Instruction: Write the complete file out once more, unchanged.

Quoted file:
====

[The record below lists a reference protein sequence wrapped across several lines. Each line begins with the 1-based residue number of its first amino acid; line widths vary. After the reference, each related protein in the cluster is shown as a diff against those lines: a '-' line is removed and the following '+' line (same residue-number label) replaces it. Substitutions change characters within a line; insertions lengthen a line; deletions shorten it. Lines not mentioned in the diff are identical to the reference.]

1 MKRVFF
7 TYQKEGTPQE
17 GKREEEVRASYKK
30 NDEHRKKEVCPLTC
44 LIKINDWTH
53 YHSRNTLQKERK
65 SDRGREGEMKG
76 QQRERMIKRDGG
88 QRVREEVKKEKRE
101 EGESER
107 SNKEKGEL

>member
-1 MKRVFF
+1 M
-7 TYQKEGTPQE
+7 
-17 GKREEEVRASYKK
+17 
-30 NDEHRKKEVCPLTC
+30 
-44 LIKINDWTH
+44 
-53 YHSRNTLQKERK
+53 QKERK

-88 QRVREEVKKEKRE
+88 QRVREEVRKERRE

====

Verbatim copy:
[The record below lists a reference protein sequence wrapped across several lines. Each line begins with the 1-based residue number of its first amino acid; line widths vary. After the reference, each related protein in the cluster is shown as a diff against those lines: a '-' line is removed and the following '+' line (same residue-number label) replaces it. Substitutions change characters within a line; insertions lengthen a line; deletions shorten it. Lines not mentioned in the diff are identical to the reference.]

1 MKRVFF
7 TYQKEGTPQE
17 GKREEEVRASYKK
30 NDEHRKKEVCPLTC
44 LIKINDWTH
53 YHSRNTLQKERK
65 SDRGREGEMKG
76 QQRERMIKRDGG
88 QRVREEVKKEKRE
101 EGESER
107 SNKEKGEL

>member
-1 MKRVFF
+1 M
-7 TYQKEGTPQE
+7 
-17 GKREEEVRASYKK
+17 
-30 NDEHRKKEVCPLTC
+30 
-44 LIKINDWTH
+44 
-53 YHSRNTLQKERK
+53 QKERK

-88 QRVREEVKKEKRE
+88 QRVREEVRKERRE